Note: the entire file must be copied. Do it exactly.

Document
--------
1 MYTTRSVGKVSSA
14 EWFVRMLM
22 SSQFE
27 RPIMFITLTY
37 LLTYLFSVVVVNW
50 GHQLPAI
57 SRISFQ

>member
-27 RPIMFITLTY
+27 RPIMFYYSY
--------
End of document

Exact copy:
1 MYTTRSVGKVSSA
14 EWFVRMLM
22 SSQFE
27 RPIMFITLTY
37 LLTYLFSVVVVNW
50 GHQLPAI
57 SRISFQ

>member
-27 RPIMFITLTY
+27 RPIMFYYSY